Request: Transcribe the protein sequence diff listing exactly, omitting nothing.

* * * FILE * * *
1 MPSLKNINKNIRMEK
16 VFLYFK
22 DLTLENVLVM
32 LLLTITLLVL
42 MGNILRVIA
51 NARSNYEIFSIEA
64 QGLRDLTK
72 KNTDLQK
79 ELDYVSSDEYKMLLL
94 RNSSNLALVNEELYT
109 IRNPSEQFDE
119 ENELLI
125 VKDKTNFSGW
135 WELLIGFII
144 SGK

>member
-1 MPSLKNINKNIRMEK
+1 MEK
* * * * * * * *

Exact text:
1 MPSLKNINKNIRMEK
16 VFLYFK
22 DLTLENVLVM
32 LLLTITLLVL
42 MGNILRVIA
51 NARSNYEIFSIEA
64 QGLRDLTK
72 KNTDLQK
79 ELDYVSSDEYKMLLL
94 RNSSNLALVNEELYT
109 IRNPSEQFDE
119 ENELLI
125 VKDKTNFSGW
135 WELLIGFII
144 SGK

>member
-1 MPSLKNINKNIRMEK
+1 MEK